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    The Flood (GENESIS 7-8:15)

    THERE is a grandeur and majestic simplicity about the scriptural account of "The Flood" which equally challenges and defies comparison. Twice only throughout the Old Testament is the event again referred to - each time in the grave, brief language befitting its solemnity. In Psalm 29:10 we read: "Jehovah sitteth upon the flood; yea, Jehovah sitteth King for ever," - a sort of Old Testament version of "Jesus Christ, the same yesterday, and today, and for ever." Then, if we may carry out the figure, there is an evangelical application of this Old Testament history in Isaiah 54:9, 10: "For this is as the waters of Noah unto Me: for as I have sworn that the waters of Noah should no more go over the earth; so have I sworn that I would not be wroth with thee, nor rebuke thee. For the mountains shall depart, and the hills be removed; but My kindness shall not depart from thee, neither shall the covenant of My peace be removed, saith Jehovah that hath mercy on thee."

    The first point in the narrative of "The Flood" which claims our attention is an emphatic mention, twice repeated, of Noah's absolute obedience, "according unto all that Jehovah commanded him." (Genesis 6:22; 7:5) Next, we mark a "solemn pause of seven days" before the flood actually commenced, when "all the fountains of the great deep were broken up, and the windows of heaven were opened;" in other words, the floodgates alike of earth and heaven thrown wide open. The event happened "in the sixth hundredth year of Noah's life, in the second month, the seventeenth day of the month;" that is, if we calculate the season according to the beginning of the Hebrew civil year, about the middle or end of our month of November.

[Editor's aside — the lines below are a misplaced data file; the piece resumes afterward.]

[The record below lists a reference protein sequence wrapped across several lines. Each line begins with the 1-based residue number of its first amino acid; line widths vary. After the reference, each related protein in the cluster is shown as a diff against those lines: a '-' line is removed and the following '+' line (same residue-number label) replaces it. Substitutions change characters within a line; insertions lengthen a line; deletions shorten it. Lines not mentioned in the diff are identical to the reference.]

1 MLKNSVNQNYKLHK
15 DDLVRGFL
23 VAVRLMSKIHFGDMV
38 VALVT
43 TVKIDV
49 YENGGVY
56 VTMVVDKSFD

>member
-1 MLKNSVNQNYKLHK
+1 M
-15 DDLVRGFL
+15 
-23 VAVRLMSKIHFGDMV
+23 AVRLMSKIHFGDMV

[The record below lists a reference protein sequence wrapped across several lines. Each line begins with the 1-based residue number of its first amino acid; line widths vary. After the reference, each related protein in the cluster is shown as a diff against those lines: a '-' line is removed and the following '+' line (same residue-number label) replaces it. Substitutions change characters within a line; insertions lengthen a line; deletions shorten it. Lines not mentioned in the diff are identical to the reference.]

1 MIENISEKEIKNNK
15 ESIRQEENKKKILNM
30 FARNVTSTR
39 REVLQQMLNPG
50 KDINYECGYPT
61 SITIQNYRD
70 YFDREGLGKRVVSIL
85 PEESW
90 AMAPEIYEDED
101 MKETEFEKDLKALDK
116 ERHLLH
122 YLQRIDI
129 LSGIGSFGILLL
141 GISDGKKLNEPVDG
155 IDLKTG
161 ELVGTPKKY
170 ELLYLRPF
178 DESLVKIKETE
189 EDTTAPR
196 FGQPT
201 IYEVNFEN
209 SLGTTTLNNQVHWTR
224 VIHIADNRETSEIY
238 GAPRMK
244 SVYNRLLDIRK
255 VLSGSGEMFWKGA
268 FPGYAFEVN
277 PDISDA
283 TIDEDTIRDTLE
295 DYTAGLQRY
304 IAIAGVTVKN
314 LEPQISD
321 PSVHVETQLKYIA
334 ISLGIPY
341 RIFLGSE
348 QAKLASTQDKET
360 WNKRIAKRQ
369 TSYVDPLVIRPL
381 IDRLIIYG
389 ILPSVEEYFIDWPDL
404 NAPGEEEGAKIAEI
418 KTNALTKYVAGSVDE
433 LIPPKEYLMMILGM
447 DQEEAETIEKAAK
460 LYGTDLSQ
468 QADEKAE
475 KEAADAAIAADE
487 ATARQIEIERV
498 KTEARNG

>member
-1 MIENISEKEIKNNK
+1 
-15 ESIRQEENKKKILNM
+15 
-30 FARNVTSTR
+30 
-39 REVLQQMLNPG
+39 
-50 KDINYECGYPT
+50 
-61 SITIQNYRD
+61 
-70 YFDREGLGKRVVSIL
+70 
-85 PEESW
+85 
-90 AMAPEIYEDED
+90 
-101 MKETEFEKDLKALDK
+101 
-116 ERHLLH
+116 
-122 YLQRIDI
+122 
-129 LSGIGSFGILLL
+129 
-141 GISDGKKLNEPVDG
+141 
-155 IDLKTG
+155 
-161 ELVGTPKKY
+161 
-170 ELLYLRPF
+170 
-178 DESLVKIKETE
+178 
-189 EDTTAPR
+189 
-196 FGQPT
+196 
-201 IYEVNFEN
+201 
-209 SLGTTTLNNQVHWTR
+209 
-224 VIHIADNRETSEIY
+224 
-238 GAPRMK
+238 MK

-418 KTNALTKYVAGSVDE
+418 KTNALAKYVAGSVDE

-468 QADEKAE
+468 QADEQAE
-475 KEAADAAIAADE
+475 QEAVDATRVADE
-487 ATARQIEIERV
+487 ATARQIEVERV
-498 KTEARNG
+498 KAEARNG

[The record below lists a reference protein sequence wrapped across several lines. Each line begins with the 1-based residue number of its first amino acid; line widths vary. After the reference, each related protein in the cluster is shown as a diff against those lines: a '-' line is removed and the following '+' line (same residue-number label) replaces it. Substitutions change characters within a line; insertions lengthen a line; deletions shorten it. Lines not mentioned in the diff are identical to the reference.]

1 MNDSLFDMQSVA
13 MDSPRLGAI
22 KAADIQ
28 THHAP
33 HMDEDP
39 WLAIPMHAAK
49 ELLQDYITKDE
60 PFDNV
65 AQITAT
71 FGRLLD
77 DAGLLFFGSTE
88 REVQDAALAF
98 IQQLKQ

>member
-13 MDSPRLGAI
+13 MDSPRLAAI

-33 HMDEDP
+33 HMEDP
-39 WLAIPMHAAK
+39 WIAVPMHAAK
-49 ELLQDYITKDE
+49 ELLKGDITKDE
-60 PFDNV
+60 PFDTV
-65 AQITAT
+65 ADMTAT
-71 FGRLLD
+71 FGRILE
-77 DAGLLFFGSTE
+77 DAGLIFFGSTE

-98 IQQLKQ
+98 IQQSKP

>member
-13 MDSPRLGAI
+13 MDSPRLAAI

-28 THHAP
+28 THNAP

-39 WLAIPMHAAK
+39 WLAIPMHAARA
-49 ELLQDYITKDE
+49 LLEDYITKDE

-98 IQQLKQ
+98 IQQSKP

Then Noah and his wife, his three sons - Shem, Ham, and Japheth - and their wives, and all the animals, having come into the ark, "Jehovah shut him in," and for forty days and forty nights "the rain was upon the earth," while, at the same time, the fountains of the great deep were broken up. The flood continued for one hundred and fifty days,* when it began to subside.